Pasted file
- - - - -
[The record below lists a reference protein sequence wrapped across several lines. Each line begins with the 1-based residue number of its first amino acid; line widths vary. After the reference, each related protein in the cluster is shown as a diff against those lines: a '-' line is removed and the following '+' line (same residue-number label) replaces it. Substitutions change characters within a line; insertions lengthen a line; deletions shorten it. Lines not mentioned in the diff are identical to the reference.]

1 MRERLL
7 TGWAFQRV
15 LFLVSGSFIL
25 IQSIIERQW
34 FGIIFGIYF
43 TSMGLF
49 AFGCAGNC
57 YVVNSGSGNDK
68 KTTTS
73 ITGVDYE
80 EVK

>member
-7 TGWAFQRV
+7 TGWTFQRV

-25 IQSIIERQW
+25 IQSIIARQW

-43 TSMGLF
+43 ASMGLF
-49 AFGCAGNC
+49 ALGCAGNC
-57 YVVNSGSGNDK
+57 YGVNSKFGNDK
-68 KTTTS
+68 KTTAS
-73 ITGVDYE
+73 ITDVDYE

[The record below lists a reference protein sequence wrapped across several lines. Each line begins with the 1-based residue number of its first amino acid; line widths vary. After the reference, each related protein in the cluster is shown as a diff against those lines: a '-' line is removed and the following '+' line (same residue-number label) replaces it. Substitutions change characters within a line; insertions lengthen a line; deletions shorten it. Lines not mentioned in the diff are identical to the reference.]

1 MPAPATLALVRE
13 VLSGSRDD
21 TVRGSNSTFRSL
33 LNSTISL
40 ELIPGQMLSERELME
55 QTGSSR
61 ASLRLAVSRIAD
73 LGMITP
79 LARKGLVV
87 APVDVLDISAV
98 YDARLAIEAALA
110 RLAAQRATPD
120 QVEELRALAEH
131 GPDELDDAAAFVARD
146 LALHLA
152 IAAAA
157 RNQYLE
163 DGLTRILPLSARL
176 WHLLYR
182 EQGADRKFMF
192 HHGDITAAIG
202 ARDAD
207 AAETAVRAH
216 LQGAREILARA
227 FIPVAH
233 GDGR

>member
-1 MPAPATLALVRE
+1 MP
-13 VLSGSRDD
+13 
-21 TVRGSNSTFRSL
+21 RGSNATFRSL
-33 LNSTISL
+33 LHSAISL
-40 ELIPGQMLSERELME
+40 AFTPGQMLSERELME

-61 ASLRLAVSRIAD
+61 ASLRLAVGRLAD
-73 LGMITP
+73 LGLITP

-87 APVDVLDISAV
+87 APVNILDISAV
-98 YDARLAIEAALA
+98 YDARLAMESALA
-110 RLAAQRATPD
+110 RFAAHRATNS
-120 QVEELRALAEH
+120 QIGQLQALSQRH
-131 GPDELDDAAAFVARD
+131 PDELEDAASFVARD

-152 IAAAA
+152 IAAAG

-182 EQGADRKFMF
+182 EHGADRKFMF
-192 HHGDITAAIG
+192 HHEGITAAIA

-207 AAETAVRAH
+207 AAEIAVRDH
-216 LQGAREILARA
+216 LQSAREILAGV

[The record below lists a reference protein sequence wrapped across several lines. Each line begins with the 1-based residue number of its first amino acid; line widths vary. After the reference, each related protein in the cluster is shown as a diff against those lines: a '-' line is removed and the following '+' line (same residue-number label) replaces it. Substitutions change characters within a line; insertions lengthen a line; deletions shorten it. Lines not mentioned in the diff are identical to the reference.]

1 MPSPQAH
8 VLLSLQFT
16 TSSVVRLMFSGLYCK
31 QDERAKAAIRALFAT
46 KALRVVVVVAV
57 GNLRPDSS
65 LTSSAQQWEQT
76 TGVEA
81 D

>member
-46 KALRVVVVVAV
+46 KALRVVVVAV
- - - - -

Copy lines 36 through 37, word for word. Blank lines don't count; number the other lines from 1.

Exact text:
73 LGMITP
79 LARKGLVV